They buried a WWI soldier back in March. There’s not many of them left. This one, Lazare Ponticelli, was 110 years of age. Yet some things he had never figured out. Like why he had been fighting in the first place. Or why they had, for that matter, his enemy. Of course he must have known the reasons supplied by national leaders, but how did it ever get so human….worldwide slaughter that took the lives of 14 million. “One of the paradoxes of 1914 is that in every country huge numbers of people, of all parties, creeds and blood, seem, surprisingly, to have gone willingly and happily to war,” states British historian John Roberts.
“More than anything, [Ponticelli] was appalled that he had been made to fire on people he didn’t know and to whom he, too, was a stranger. They were fathers of children. He had no quarrel with them” (The Economist, 3/22/08, italics mine)
Hermann Goering, the German Air Force leader from the next World War understood these things quite well:
"Why of course the people don't want war. Why should some poor slob on a farm want to risk his life in a war when the best he can get out of it is to come back to his farm in one piece? Naturally the common people don't want war neither in Russia, nor in England, nor for that matter in Germany. That is understood. But, after all, it is the leaders of the country who determine the policy and it is always a simple matter to drag the people along, whether it is a democracy, or a fascist dictatorship, or a parliament, or a communist dictatorship. Voice or no voice, the people can always be brought to the bidding of the leaders. That is easy. All you have to do is tell them they are being attacked, and denounce the peacemakers for lack of patriotism and exposing the country to danger. It works the same in any country." (italics mine again)
Don’t think it’s easy to resist the "leaders of the country who determine the policy." It is these who form the backdrop of popular thinking, the unconscious elements that everyone draws from. That’s why today’s new age “follow your inner voice” philosophy is such nonsense. It works great when times are easy and fails utterly when they are hard. Nationalism has proven more than equal to the task of molding one’s “inner voice.”
In God’s new system of things on earth, when war is no more, I would worry about anyone who has shown in this system that he will blow my head off if some “leader” tells him to. Surely that was among the factors that attracted me to Jehovah’s Witnesses: their track record showed that they could not be pushed around by leaders.
In Nazi Germany their refusal to support Hitler’s totalitarian efforts led to incarceration for all that the tyrant could lay hands on. It’s well known that Jehovah’s Witnesses were among the first consigned to concentration camps, preceding the far more numerous Jews. It’s also well known that once in the camps, they were the only inmates with opportunity to get themselves out; Nazi policy was that if they renounced their faith and pledged allegiance to the regime they could go free. Only a handful took advantage of the offer.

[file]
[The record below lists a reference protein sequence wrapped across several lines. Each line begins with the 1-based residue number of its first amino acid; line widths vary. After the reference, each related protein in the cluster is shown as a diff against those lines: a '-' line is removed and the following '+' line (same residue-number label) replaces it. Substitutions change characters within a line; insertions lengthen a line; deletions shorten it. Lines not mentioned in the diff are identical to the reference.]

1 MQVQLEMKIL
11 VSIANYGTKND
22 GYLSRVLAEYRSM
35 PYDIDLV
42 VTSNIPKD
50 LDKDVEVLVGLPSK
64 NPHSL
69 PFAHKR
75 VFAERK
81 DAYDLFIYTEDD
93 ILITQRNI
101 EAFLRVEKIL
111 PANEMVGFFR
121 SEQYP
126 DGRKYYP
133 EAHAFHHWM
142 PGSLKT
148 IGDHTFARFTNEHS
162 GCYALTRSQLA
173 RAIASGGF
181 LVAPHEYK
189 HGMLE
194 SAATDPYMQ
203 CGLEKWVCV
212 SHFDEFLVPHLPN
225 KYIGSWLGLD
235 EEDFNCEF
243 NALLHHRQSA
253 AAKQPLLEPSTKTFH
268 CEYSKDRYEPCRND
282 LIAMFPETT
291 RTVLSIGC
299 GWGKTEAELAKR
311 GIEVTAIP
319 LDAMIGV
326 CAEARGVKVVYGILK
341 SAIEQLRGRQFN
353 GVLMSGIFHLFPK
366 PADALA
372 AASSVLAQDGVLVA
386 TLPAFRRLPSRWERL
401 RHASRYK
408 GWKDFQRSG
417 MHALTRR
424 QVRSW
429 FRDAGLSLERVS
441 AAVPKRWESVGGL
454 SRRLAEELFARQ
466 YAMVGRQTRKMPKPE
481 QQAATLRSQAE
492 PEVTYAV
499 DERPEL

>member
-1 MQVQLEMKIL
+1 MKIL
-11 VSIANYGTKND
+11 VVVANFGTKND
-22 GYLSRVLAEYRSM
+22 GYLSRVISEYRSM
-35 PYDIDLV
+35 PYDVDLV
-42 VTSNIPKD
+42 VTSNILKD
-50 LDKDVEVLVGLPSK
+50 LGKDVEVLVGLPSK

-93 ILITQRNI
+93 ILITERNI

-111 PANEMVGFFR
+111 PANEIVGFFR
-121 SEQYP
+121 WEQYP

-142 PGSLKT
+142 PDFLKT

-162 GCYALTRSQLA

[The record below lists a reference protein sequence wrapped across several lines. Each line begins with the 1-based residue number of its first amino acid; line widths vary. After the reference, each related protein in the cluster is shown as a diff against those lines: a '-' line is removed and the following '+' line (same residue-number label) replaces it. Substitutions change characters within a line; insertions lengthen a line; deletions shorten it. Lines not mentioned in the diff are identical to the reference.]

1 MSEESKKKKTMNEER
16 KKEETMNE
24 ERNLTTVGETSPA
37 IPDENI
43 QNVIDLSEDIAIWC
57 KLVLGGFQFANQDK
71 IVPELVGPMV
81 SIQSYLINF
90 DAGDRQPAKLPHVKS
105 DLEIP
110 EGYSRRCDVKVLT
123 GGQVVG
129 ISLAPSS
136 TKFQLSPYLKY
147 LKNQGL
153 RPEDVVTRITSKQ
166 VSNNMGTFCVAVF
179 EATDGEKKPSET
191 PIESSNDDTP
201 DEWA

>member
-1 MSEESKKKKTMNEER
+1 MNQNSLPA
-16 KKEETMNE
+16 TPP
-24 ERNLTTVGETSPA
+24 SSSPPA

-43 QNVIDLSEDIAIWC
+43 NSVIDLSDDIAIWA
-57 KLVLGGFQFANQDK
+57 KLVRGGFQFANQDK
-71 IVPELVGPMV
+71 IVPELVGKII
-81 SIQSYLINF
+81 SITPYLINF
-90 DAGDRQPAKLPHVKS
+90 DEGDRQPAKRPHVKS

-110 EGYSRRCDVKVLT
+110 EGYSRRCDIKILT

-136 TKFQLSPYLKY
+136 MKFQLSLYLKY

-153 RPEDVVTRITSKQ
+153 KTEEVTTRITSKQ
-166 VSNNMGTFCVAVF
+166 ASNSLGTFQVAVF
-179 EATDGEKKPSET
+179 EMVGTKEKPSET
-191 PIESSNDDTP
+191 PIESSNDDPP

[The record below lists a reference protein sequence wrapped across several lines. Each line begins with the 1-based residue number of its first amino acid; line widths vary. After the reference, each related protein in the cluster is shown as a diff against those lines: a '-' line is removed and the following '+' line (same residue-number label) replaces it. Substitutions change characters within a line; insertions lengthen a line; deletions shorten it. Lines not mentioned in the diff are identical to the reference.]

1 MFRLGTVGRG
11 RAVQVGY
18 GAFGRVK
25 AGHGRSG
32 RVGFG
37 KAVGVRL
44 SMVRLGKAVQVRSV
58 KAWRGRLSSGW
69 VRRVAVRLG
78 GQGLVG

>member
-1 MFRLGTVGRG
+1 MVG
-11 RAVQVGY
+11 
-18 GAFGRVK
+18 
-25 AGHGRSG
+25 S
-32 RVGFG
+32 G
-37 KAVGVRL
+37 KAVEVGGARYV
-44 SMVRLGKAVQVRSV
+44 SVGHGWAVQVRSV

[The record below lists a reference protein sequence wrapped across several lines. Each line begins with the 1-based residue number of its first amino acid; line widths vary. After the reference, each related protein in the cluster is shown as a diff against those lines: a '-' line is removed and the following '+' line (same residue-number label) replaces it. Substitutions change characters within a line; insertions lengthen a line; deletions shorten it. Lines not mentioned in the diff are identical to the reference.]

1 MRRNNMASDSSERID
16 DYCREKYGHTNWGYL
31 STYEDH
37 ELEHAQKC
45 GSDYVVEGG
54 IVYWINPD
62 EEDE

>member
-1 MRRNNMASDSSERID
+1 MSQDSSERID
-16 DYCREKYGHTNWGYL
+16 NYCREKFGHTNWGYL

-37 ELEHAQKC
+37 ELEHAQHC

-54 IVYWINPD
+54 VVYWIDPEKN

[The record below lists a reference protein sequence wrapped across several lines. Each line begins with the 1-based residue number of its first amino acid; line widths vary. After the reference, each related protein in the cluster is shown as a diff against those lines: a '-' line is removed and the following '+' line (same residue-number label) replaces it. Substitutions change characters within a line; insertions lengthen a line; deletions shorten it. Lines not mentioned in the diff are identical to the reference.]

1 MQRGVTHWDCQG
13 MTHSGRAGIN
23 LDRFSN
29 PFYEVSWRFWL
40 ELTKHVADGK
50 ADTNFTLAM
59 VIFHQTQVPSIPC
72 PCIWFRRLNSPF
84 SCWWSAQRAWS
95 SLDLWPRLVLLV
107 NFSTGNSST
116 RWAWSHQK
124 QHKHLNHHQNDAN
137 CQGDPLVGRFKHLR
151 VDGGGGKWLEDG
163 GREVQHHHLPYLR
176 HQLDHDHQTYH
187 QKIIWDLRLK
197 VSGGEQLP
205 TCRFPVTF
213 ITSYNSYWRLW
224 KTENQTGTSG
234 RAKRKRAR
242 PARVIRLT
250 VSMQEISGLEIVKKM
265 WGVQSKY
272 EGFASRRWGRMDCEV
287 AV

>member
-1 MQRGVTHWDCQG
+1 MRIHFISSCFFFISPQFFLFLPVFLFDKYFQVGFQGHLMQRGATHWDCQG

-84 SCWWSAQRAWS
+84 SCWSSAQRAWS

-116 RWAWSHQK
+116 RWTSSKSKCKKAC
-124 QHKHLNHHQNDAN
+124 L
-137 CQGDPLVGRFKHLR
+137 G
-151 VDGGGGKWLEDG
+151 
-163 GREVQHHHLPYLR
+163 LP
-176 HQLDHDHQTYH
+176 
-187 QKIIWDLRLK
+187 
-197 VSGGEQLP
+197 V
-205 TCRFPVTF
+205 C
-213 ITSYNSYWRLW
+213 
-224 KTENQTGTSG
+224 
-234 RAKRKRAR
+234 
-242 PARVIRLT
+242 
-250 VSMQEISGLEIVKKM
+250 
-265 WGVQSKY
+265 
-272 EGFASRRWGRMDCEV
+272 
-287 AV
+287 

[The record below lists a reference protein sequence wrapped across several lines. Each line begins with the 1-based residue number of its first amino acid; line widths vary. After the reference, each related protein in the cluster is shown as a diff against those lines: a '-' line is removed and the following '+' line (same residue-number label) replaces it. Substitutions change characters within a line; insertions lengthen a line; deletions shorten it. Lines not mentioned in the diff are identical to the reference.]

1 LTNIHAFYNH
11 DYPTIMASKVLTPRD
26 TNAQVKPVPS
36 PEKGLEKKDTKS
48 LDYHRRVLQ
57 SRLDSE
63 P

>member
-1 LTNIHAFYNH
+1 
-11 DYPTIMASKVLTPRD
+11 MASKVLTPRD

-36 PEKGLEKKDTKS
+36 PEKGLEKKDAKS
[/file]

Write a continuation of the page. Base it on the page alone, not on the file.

Pressure to resist war fever was also no cakewalk in America either, especially so since perception was, and still is, that this was a necessary war, a righteous war even, and……well, what was wrong with anyone who would not rise to the occasion? But Jehovah’s Witnesses think of themselves as almost a nation unto themselves, and their first loyalty is to God, Jehovah. If German JWs had not contributed to the bloodbath, why should American JWs do so? In contrast, an American Lutheran, say, might feel obliged to go to war, since German Lutherans readily put nation before God.
The overwhelming majority of all Germans in that era were of two Christian faiths: Lutheran and Catholic. If even one of those faiths had stood up to Hitler as did Jehovah’s Witnesses, might WWII have been averted, with its 60 million or so casualties? (And critics rail against us for our blood transfusion stand, which at most has contributed toward a few hundred deaths) Is this what Revelation 18:24 means when it blames Babylon the Great, that conglomeration of unfaithful religion, for not only the blood of the prophets and the “holy ones,” but for "all those who have been slaughtered on the earth?" The slain "prophets" and "holy ones" are acts of commission, but the far more numerous third group represent a staggering act of omission…..the failure to train members in ways of peace. Jehovah’s Witnesses proved it could be done back then. They prove it yet today
Yes, in her was found the blood of prophets and of holy ones and of all those who have been slaughtered on the earth. Rev 18:24
More on Neutrality here